TwinsCentric: For better or worse: Scott Diamond
- Blog Post by: Nick Nelson
- January 29, 2013 - 9:00 PM
Will the Twins’ de facto ace retain his label as the club’s top starter or descend into mediocrity this year? Let us take a deeper look.
Diamond gained little consideration for a big-league job in spring training after going 5-19 with a 5.44 ERA between Triple-A and the majors in his first year with the organization. So, he reported to Rochester and started his season on a tear, going 4-1 with a 2.60 ERA while flashing much improved control in his first six starts.
That was plenty to earn him an invitation up north, where a bloodied staff was looking anywhere it could for bandages. The lefty was that and more, rattling off a 5-1 record and 1.61 ERA in his first seven starts. He continued to pitch well deep into August before a bit of a rocky finish.
Diamond was bound to cool off, but the let-up didn't come in the form of a ghastly regression to the mean, as he still finished with very strong numbers. At the end of the year, Twins brass made it clear that Diamond was the only starter who had guaranteed himself a spot on the 2013 staff.
In a season where just about everything that could possibly go wrong in the rotation did so, Diamond was a breath of fresh air. Contrasting sharply with most of his injured or fledgling counterparts, he rebounded from a brutal year to become a shockingly steady force.
To say he was the rotation's rock would be an understatement; he threw 64 more innings than any other Twin despite spending his first month in Triple-A. It's a success story that the club will cling to as they hope to get lucky with several wild cards this year.
Why He’ll Be Worse
This is a pretty straightforward case for anyone with an understanding of statistical probabilities in baseball. Diamond held one of the lowest strikeout rates among all MLB starters, but was able to limit the damage on balls in play by inducing lots of grounders and handing out very few walks. His GB rate (53.4 percent) was among the top ten in the majors and his walk rate (1.6 BB/9) was the lowest in the American League.
Diamond has posted strong grounder rates throughout his career but it's tough to be elite in that category from year to year, especially as hitters make their adjustments. His phenomenal walk rate was out of character with previous norms; in fact, his mediocre control in the Braves organization is probably a big reason they were willing to part with him.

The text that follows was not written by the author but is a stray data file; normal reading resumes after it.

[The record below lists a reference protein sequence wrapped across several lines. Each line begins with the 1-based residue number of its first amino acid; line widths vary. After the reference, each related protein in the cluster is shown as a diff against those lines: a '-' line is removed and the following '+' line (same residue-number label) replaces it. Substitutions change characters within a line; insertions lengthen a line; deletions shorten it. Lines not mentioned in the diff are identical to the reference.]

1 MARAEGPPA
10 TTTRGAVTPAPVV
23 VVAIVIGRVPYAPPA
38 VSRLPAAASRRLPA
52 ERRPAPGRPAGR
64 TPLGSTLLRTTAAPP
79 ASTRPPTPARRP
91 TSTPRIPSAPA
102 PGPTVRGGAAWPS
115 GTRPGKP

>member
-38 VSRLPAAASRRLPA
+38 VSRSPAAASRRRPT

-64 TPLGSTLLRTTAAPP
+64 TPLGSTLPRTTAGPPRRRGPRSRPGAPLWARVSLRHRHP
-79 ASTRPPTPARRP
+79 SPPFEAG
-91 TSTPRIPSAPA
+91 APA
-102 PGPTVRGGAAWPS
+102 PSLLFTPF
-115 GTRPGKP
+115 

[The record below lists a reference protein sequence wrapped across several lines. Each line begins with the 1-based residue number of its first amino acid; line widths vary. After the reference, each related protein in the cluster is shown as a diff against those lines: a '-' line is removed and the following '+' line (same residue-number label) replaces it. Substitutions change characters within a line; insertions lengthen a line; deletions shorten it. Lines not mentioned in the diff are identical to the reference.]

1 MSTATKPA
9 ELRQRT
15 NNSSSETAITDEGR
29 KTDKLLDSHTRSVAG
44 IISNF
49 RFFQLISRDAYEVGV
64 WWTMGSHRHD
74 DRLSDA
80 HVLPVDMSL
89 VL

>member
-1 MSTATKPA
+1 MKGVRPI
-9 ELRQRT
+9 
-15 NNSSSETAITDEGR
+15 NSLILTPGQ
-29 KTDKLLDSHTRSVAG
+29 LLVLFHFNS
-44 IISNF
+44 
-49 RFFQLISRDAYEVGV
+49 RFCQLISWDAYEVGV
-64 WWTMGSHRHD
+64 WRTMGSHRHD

To turn around and become one of the most prolific strike-throwers in the majors is either a remarkable triumph of dedication and coaching, a fluke, or both. Any regression in walk rate or BABIP will decrease his margin for error, at which point an inopportune extra-base hit here and there can dramatically change his results.
It's the nature of a pitch-to-contact hurler relying on control and grounders. As a relevant example, think of how volatile Carlos Silva was from year to year.
Why He’ll Be Better
Let’s be honest: there’s almost no chance Diamond will be better than he was last year. While everything was going wrong for everyone else in the rotation, everything was going right for him and the odds that he’ll be able to match his core statistical marks from 2012 are extremely low.
What fans and coaches are hoping is that Diamond can maintain, or regress modestly, and remain a quality mid-rotation starter while logging 200 innings. As long as his BABIP doesn’t skyrocket and he can keep the BB/9 mark down, that’s a perfectly realistic goal. The ground balls are more than likely going to be there, as he has demonstrated throughout his career a keen ability to keep the ball down, which also prevents many from leaving the park.
There's a conception that stat-driven analysis is overly focused on strikeouts, and fails to give much consideration to any other aspect of pitching performance. But Diamond's 2012 season was the perfect example of the things a stat-head would look for in a guy that doesn't rack up a lot of whiffs.
He pelted the lower regions of the strike zone, resulting in weaker contact and few free passes. This approach also yielded extremely low pitch counts (he never totaled more than 104 in a start despite completing seven-plus innings 13 times), and you know how much the Twins appreciate that.
Diamond's successful 2012 season was characterized by his ability to throw strikes, get ahead in counts and challenge hitters. Will the new season establish his strides in those departments as trend or mirage? That's the question that could very well dictate whether he's an asset or a liability.
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